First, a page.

The Microeconomics of Ethiopia’s Underdevelopment

Dec 5 , 2018

Since April 2018, a new optimism is visible in urban Ethiopia. Local intelligentsia and alike have warmly welcomed the change in the national leadership. Ethiopian press seems to be enjoying new found freedom by printing “suggestive write-ups,” which is a good sign of the nation’s march toward matured democracy.

During the past nine months, the new leadership has followed a pointed agenda of upholding the supremacy of law, institution building and undertaking a grand corruption and human right's abuse probe. Prime Minister Abiy Ahmed (PhD) has appealed to unite the nation with love and forgiveness. Only time will tell the effectiveness of his appeal. Nevertheless, the ills of yesteryears cannot be overcome unless the administration refocuses on microeconomic growth and development.

Ethiopia today has the distinction of being the second most populous country in sub-Saharan Africa but ranks seventh in gross domestic product (GDP). A large population is always a wealth rather than a hindrance in growth – some of the world’s fastest-growing economies, especially India and China, have taken the top ranks when the population is concerned.

Only human development leads to economic growth though. Unfortunately, Ethiopia’s erstwhile planners have attached great importance to the macro scene rather than micro challenges. The result has been uneven annual per capita growth, thereby reducing the competitiveness of the population.

A growing population needs skills, training and employment. An unskilled population pushes the nation into a downward slide. While the World Bank has complemented Ethiopia for the reorientation of the budget from recurrent expenditures to capital improvements and a significant devolution of resources from the federal government to regions, its heavy spending on infrastructure, especially out of borrowed funds, has resulted in a skewed socio-economic transformation.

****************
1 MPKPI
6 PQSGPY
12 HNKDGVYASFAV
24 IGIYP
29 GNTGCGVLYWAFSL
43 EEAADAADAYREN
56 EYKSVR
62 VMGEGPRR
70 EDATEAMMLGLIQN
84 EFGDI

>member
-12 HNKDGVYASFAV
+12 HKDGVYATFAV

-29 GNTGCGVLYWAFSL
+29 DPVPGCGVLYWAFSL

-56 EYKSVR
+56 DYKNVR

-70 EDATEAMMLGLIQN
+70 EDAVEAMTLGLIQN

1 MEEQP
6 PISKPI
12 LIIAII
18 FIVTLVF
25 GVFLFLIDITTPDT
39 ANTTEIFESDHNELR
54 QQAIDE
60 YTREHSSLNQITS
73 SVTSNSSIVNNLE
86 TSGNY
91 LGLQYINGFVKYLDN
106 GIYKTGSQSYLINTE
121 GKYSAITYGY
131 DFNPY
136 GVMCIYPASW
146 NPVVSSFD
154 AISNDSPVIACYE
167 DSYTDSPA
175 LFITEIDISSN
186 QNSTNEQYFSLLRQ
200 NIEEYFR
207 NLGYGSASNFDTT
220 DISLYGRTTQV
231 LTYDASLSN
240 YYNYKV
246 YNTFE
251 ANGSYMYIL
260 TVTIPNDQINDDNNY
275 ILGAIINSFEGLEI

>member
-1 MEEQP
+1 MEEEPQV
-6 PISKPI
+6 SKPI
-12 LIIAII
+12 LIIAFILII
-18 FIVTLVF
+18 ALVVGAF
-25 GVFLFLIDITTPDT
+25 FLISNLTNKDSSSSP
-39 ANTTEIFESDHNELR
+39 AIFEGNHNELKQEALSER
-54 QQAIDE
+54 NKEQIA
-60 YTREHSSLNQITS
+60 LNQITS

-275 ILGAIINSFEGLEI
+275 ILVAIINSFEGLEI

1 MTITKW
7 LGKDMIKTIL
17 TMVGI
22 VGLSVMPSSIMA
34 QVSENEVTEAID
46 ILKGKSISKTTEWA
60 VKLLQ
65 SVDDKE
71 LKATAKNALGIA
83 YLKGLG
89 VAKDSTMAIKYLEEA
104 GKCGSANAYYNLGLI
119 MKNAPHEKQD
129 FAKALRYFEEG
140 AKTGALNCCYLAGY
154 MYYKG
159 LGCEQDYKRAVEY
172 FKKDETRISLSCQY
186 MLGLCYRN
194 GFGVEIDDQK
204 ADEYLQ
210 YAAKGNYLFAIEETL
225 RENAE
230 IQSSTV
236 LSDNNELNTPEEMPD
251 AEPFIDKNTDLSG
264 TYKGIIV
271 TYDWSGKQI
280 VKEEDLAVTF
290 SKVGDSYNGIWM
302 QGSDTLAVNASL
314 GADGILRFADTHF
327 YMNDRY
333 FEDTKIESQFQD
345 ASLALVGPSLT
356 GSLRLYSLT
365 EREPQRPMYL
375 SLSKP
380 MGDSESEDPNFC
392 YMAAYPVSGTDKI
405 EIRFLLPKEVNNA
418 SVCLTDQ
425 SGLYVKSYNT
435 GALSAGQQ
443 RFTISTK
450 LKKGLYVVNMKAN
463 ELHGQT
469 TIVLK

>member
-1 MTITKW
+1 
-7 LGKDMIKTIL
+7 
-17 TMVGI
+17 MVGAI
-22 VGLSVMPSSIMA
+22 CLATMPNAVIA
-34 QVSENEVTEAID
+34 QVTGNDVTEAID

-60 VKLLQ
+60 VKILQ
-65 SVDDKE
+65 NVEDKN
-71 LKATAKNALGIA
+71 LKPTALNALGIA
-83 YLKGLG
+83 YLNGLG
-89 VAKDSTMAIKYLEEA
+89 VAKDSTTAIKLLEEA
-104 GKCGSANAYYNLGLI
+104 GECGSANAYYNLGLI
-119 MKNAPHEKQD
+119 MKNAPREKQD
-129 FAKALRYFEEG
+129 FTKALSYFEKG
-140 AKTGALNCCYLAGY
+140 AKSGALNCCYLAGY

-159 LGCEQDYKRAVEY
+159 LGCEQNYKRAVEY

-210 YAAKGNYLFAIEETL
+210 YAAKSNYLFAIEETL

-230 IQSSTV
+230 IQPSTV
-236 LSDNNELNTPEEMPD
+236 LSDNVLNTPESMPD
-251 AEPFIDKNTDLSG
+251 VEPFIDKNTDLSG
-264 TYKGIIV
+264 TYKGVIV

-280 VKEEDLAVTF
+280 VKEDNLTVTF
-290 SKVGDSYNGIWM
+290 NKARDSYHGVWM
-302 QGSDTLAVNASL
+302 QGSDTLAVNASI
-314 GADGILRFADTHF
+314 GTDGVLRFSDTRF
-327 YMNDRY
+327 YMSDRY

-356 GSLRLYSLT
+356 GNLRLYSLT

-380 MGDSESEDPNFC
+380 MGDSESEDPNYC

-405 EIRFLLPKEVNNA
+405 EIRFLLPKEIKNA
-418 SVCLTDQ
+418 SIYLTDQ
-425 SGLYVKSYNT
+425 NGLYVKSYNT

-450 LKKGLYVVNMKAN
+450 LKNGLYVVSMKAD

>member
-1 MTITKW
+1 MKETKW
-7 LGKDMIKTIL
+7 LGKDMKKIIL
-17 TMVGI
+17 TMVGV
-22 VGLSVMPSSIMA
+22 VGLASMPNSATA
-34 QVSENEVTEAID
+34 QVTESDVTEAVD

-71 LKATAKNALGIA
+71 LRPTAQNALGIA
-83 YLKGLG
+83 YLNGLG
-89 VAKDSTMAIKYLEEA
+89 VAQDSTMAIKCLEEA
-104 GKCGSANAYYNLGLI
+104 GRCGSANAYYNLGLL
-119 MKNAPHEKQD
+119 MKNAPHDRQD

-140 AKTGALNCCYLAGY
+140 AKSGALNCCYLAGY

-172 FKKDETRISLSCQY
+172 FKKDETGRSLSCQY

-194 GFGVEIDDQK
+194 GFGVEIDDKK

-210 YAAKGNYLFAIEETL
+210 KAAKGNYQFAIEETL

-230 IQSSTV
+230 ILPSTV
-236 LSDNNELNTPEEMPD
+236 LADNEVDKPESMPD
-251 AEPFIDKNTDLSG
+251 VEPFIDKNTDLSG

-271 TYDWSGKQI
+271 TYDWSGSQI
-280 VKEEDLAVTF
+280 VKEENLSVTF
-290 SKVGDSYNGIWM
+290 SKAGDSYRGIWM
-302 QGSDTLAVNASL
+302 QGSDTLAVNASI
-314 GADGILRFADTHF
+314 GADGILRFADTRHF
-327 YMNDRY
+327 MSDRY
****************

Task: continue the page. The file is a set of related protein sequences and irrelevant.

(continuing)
Public infrastructure has not been productive simply because users' ability to pay is low. Alternately, higher spending on education and health should create a class of people that contribute to faster economic development.

An analysis of a decade of historical budgetary provisions reveals a sad picture of amounts provided and spent on health and education. For instance, between 2009 and 2014, recurring and capital expenditures as a percentage of GDP have declined. This evidence suggests that the quality and quantity of funds spent so far did not have adequate potential to meet the development challenges of the growing youth population.

The situation is also reflected in the growth of the services sector, which has been contributing negatively to overall economic growth. No economist propounds growth of the services sector at the cost of the agriculture sector. Nevertheless, the stark reality is that the importance of the services sector, comprising financial services, hospitality and transportation, has gained all over the world at the expense of traditional sectors.

The process of development usually coincides with a growing role of services in the economy. For Ethiopia, the question is not whether to move into services, but how and at what speed to move into services. By introducing dynamic human development measures, Ethiopia’s service sector can easily increase GDP growth by two to three percentage points with the service sector occupying 60pc to 62pc of GDP. Moderate liberalisation in the financial services sector alone can generate thousands of opportunities and jobs locally.

The new administration of Prime Minister Abiy has an amazing opportunity to reverse Ethiopia’s historic economic trends and lead the country into a development era that will encompass the young population. A robust national skills program will not only develop a class of entrepreneurs, but it will also multiply sub-sectors within the services sector like education, health, water, sanitation, housing and other quasi-government service providers.

From this point on, the government has to be focused on microeconomics and notably the common man. Such a process will automatically create a vibrant private sector. The first and second editions of the Growth & Transformation Plans (GTPs) focused overwhelmingly on the needs of the macroeconomic sector and in the process failed to take the fruits of applied resources to the common man.

This gave rise to monolithic state enterprises that soon burdened the economy with debt and mismanaged projects. Higher incomes in the hands of the masses will increase the tax base leading to fiscal sustainability. More importantly, the optimism generated by the coming of the new administration will be channeled into productive areas, lending support to the government in its effort to address economic ills.

PUBLISHED ON Dec 05,2018 [ VOL 19 , NO 971]

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